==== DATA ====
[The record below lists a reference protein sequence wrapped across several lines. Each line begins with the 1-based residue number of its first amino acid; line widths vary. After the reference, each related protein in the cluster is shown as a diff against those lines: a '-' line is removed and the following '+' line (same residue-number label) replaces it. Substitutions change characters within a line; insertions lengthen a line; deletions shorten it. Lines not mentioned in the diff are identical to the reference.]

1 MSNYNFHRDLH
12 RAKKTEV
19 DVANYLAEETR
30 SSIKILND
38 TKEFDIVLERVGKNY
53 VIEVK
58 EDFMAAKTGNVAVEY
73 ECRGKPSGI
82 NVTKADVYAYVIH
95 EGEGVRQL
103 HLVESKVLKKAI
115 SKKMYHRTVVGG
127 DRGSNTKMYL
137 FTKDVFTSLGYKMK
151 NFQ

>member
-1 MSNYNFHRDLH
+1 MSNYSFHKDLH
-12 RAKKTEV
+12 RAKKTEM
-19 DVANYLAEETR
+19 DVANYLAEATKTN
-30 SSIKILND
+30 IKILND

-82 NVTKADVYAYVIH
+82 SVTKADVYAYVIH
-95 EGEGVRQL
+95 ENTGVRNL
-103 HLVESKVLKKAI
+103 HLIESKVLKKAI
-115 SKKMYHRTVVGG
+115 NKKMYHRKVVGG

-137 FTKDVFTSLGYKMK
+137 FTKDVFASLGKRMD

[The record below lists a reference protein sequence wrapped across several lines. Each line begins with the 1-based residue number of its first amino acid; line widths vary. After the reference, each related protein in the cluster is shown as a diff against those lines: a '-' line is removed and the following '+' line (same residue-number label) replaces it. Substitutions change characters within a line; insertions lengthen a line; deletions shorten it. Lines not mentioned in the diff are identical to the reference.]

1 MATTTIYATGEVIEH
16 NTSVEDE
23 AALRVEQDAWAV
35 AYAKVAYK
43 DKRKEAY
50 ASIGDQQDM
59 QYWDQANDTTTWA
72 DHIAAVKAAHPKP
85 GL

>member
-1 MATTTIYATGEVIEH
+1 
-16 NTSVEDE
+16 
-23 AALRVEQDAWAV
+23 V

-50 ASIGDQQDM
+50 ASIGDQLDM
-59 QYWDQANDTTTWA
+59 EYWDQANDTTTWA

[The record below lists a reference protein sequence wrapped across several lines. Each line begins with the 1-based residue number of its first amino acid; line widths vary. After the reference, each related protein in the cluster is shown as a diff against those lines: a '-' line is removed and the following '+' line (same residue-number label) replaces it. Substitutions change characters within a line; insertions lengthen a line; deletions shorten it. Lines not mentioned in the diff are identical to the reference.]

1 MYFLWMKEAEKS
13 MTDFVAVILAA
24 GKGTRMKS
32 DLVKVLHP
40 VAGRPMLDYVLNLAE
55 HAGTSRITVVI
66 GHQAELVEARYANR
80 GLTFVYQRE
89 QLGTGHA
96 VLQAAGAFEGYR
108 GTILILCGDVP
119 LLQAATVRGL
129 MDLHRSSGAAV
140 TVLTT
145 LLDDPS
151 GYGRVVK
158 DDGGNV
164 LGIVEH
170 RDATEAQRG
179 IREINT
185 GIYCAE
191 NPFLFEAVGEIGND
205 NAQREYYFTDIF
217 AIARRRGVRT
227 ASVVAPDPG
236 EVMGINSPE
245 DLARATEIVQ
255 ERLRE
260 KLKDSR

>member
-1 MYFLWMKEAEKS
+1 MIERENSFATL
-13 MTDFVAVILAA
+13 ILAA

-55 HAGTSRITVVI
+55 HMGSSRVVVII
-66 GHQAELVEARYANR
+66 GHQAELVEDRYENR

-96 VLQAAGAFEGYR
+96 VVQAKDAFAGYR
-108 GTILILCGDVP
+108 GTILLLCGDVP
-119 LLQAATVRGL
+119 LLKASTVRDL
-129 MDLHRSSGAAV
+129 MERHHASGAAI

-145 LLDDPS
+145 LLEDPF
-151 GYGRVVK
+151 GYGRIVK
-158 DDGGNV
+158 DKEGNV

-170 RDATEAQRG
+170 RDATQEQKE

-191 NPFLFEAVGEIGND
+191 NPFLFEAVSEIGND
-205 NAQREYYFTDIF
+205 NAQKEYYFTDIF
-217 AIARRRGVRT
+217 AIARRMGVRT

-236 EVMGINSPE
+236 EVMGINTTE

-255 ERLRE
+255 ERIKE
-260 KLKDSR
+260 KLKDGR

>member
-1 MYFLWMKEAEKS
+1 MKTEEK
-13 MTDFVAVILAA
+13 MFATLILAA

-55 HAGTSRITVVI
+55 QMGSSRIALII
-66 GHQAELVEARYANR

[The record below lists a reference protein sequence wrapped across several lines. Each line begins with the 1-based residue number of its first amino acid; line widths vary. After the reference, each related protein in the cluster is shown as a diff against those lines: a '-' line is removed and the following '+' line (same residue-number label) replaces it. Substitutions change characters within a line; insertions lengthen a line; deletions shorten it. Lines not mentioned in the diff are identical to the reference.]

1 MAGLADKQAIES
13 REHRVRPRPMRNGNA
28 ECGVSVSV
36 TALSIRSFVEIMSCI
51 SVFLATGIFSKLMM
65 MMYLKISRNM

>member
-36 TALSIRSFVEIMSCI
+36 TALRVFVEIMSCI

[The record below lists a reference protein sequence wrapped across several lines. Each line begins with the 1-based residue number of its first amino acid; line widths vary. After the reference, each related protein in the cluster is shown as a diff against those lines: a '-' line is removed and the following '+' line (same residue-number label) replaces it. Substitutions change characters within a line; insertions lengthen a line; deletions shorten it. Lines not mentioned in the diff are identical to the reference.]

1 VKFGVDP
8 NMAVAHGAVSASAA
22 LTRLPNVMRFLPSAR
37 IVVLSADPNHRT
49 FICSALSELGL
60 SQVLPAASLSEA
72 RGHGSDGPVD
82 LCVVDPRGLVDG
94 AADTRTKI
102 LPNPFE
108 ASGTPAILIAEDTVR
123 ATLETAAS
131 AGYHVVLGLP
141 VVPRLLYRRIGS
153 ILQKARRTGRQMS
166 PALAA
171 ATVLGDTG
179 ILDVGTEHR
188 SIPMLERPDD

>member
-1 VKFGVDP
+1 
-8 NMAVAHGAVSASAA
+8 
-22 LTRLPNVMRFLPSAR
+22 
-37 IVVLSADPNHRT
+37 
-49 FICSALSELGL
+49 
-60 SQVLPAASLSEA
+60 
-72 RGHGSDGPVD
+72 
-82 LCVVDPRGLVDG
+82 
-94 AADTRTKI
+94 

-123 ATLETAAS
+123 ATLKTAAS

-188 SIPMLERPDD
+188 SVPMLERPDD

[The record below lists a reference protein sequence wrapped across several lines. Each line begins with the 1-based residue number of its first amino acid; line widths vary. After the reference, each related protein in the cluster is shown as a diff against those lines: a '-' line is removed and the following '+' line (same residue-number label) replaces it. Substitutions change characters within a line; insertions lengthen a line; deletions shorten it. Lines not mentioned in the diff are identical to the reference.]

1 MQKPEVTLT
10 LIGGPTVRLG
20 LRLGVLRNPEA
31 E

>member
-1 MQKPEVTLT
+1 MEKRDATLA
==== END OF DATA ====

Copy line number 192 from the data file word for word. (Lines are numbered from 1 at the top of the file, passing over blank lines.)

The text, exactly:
+1 MEKRDATLA